Whatever your level of experience, ask around. If you feel like you could benefit from re-assessing or mixing up your strategy, or just want check that you’re not underpricing yourself, it’s good to be part of an open dialogue, rather than fearing the worst about sharing your strategy. Running your own business can be a lonely affair at times, so building a supportive community of freelancers and studios stands to help everyone. Speak to those a few years or gigs ahead of you and see what pricing structure works for them and why. The most important thing is that you develop an approach that works for you. Make sure that you’re not just charging people what you want to take home as a wage. Calculate your overheads and be certain that you’re making a clear profit beyond them and your wage, allowing your business to grow and ensuring that you’ve got funds available for those inevitable rainy days. Always exchange a contract before you start any work and don’t be shy about asking for clients for a downpayment in advance. Project-dependent, up to 50% is valid and at times that approach will become a necessity depending on your cash flow and the production costs that you’re facing. If you’re still really stuck on where to start, try this handy tool to give you a breakdown of some initial numbers and use it to establish a baseline to work from.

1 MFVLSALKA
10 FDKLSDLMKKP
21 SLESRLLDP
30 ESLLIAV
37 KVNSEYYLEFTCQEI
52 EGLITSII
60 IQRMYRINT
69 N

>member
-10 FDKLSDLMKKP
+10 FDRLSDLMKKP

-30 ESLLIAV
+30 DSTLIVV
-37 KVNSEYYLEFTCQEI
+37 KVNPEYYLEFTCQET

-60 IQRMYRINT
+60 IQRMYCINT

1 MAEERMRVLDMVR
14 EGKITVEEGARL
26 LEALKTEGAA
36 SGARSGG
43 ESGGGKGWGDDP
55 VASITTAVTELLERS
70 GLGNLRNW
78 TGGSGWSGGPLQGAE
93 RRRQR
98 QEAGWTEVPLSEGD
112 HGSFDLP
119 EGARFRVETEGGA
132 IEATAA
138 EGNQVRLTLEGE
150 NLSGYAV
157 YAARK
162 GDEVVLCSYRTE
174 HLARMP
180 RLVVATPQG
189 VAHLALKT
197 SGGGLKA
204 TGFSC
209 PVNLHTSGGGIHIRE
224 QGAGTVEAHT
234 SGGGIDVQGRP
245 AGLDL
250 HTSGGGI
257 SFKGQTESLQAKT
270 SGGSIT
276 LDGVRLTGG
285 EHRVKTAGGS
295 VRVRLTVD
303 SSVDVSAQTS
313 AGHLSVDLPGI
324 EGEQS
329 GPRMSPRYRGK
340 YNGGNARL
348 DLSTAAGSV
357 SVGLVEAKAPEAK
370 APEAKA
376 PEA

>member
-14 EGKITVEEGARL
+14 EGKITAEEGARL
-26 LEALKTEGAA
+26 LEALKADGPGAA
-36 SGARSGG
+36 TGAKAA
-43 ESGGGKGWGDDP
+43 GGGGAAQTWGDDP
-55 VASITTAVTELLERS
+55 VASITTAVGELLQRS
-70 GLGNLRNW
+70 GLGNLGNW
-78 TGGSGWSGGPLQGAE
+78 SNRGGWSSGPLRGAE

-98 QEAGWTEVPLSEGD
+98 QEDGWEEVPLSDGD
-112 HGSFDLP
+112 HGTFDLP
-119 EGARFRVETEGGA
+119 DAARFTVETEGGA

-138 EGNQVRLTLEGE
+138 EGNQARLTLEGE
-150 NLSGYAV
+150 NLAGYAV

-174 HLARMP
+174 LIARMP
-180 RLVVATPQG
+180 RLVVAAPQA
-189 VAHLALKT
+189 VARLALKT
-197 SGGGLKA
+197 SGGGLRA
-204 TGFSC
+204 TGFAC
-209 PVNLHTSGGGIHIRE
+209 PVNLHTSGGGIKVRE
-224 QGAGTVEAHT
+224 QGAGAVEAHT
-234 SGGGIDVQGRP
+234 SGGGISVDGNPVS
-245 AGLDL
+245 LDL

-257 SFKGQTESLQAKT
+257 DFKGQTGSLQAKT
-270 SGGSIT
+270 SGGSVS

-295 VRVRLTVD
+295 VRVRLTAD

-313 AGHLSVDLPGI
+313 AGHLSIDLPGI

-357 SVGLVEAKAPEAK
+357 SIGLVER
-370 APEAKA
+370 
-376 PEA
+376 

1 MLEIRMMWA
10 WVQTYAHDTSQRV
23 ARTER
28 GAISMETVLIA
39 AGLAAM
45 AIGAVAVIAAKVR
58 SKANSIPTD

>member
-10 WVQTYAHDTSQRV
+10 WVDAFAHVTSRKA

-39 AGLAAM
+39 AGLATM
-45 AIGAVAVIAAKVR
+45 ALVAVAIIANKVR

Please remember that your work always (always) has value and if someone is interested in you creating something for them, then that should serve as all the evidence you need. Ignore the time wasters and work for the clients who treat you with respect and meet your terms. Now go out there and make some great work and serious wedge.
This feature is the first of a new crop of ‘Advice’ pieces in the stories section of our site. These originally crafted editorials strive to provide some direct, actionable guidance for young creatives and over time will span a range of specialisms, themes and perspectives. We’re on a mission this year to broaden out our editorial, so that we can better support our readership at each stage of the journey into the dream creative career. If you feel like you’re in a position to pass on some of your wisdom, head to our submissions page and pitch us a story. If this has been valuable to you or you know someone who it will resonate with, please use our new sharing tool in the header to spread the word. The Price Is Right was written by our Editor-in-chief Alec Dudson, who you can follow on Twitter here. Illustrations come from our long-time crush Molly Fairhurst. You need to follow her on Insta right here. Our new site is designed by our Art Directors She Was Only and is coded by Tom Hopcraft. Take a look around, it’s lovely!